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LG G2: Review, Comparison & UK Release Date

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LG announced their latest smartphone yesterday evening: the LG G2. Also known as the D802, the new smartphone packs a huge 5.2-inch display and a powerful 2.3GHz quad-core processor. Along with the radical re-design with slimmer bezels and back-mounted buttons, LG are hoping the G2 can repeat the success of the Nexus 4.


Hands-On Review from the G2 Launch Event



The G2: LG’s New Flagship Smartphone


LG G2.jpgA couple of years ago, LG was one of the world’s top smartphone manufacturers. Known for devices such as the LG Chocolate and the LG Prada, LG competed head-to-head against fellow manufacturers such as Nokia and Samsung.  In the years since, it’s fair to say that LG have fallen behind. Rival manufacturer Samsung, which is also based in South Korea, pulled ahead with flagship devices such as the Galaxy S4 and the Galaxy Note II. Meanwhile, Apple has sold millions of smartphones including the iPhone 5.


Last year, LG released the Nexus 4 in conjunction with Google. The device was seen as a turning point for LG: it was incredibly well received and had estimated sales of 3 million. With the LG G2 (also known as the LG D802), LG are hoping to extend the success of last year’s Nexus 4. Their latest smartphone builds on the Nexus 4 in almost every possible way: it has a larger screen, a full HD display, new software features, a higher-resolution camera and a more powerful quad-core processor.


5.2-Inch Display & Full HD Resolution


The first thing you’ll notice about the LG G2 is its huge display. Continuing with the trend of ever-larger smartphones, the LG G2 packs a 5.2-inch display. This compares to the 4.7-inch display on the Nexus 4 and the HTC One and 5.0-inch display on the Galaxy S4 and Xperia Z.


The G2 is designed as a mainstream smartphone but the size of its display puts it firmly within phablet territory. The original Galaxy Note, which started the whole phablet trend, had a 5.3-inch display which is only a little larger than LG’s 5.2-inch display.


Despite the large display, LG have tried everything to keep the smartphone manageable in size. Even with a much larger screen, the LG G2 is barely larger than the Samsung Galaxy S4. To achieve a more portable form factor, LG have reduced the bezels to just 2.65mm in width. This means the display can take up more space on the front of the device: it practically spans from edge-to-edge. To achieve the slim bezels, LG uses “Dual Routing” technology. This makes use of two separate sensors to power the capacitive touchscreen.


Due to its slim bezels, the LG G2 is similar in size to most mainstream smartphones. It’s smaller than most other phablets.

Size Comparison.jpg
Size comparison of the iPhone 5, the Galaxy S4, the LG G2 and the Galaxy Note II. Although the LG G2 has a larger display, it’s similar in size to the Galaxy S4.


As with most other high-end smartphones, the LG G2 has a full HD display with a resolution of 1920x1080 pixels. The pixel density is 424 pixels per inch – this is beyond what Apple deems as “Retina display” quality. The display uses LCD technology with 3 subpixels making each individual pixel.

Back-Mounted Buttons


Form Factor.jpgAlmost every smartphone today has volume and power buttons placed around the sides of the device. With the G2, LG has departed from the normal philosophy. Instead of having side-mounted buttons, the volume and power buttons are located on the back of the device. They’re placed just below the rear-facing camera. It’s perhaps the most innovative and unique feature about the G2’s design.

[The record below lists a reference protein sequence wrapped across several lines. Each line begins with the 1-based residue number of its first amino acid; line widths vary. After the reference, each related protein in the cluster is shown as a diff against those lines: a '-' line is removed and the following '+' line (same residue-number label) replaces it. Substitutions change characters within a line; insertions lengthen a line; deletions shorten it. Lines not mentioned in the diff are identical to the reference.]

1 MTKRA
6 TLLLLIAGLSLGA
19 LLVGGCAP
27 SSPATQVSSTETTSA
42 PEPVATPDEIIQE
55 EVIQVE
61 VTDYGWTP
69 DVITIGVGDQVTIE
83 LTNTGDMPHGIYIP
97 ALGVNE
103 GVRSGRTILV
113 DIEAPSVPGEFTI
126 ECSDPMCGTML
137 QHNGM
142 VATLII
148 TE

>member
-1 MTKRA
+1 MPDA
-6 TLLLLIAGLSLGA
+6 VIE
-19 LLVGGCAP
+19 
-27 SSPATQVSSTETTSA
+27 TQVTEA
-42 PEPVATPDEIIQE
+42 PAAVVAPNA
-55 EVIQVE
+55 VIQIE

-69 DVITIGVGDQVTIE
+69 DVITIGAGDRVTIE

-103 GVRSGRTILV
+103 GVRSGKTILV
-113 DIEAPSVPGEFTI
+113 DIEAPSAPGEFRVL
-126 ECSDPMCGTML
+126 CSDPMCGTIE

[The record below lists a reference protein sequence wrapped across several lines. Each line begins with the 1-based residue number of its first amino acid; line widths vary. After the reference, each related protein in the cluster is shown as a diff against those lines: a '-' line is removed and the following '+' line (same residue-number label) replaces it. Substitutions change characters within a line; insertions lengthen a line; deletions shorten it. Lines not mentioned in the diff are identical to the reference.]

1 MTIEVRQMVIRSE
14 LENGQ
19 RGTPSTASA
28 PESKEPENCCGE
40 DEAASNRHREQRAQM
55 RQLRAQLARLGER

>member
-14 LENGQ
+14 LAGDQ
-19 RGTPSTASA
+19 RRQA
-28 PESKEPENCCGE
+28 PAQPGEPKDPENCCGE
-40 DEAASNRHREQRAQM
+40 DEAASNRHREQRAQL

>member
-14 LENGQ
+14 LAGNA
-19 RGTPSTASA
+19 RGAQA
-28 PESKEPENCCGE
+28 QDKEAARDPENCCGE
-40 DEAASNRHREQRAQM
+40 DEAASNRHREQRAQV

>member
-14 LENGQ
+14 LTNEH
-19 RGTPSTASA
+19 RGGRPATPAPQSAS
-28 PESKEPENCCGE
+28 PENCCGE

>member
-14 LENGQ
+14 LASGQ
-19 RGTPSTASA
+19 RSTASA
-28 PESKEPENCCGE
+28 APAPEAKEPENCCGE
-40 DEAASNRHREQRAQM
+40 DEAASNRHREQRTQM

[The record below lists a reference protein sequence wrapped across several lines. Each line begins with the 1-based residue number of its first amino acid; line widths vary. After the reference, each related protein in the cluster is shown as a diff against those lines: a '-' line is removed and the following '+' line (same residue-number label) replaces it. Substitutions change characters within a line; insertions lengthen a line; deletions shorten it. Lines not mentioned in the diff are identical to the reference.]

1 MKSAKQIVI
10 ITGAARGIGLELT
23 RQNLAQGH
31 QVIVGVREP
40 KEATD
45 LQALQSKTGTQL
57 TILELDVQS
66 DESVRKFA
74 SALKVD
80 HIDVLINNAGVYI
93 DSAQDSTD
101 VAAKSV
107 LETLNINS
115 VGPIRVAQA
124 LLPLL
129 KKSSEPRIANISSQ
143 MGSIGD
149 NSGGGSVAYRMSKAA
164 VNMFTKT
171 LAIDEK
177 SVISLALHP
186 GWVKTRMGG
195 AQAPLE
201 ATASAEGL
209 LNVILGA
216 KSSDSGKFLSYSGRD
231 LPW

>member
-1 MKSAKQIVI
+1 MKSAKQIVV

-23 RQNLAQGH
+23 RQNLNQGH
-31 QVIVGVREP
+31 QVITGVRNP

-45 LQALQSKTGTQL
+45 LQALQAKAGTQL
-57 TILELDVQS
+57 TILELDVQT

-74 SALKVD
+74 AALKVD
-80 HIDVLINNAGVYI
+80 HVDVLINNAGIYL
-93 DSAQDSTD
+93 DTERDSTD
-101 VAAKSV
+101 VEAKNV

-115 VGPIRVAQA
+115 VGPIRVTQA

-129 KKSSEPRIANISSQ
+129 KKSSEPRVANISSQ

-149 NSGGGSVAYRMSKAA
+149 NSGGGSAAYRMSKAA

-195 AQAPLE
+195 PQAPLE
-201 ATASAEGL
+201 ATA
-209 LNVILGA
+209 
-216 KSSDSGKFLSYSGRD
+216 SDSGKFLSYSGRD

The rationale for back-mounted buttons is the increasing size of today’s smartphones. According to LG, people with large smartphones often struggle to reach side-mounted buttons. Particularly when you’re trying to reach volume buttons during a phone call or when you’re trying to unlock your phone with just one hand, the awkward grip associated with reaching for a button can sometimes lead to your smartphone tumbling to the pavement. With back-mounted buttons, volume and power controls are more easily available meaning this is no longer a problem.


As a time-saving measure, LG have also built shortcuts into the volume control buttons. Long pressing on the volume down button will take you directly into the camera application. Meanwhile, long pressing on the volume up button will take you into “Quick Memo”.


Finally, LG has implemented a quick way to wake up your device. This is called KnockON. One problem with back-mounted buttons is that anyone leaving their phone on a table would need to pick up the device before reaching for the power button. With KnockON, tapping twice on your phone’s display will wake the device up. This means there is no need to pick up your phone.


Software Enhancements: Guest Mode, Slide Aside & Quick Apps


With the Galaxy S4, Samsung focussed on enhancing Android by adding new features to the TouchWiz user interface. LG seem to have repeated the same strategy and have introduced a whole range of new features on the G2. New features include:


  • Guest Mode.jpgGuest Mode. There are often privacy implications when lending your phone to somebody else. For instance, many people lend their smartphones to children in order for them to play games. You may also lend your smartphone to colleagues so they can make a phone call.

    One potential issue with lending your smartphone is that others can access your personal information. This includes text messages, e-mails and social networking profiles. There is also a risk of charges to your account (e.g. if they make in-app purchases through your Google Play account).

    With the G2, LG have tried to solve this problem by introducing a new feature called “Guest Mode”. Guest Mode sets up a restricted area within your phone. This is cordoned off from your personal information. You can access Guest Mode by configuring a separate unlock pattern or unlock PIN. It’s similar to the Kids’ Corner feature on Windows Phone 8.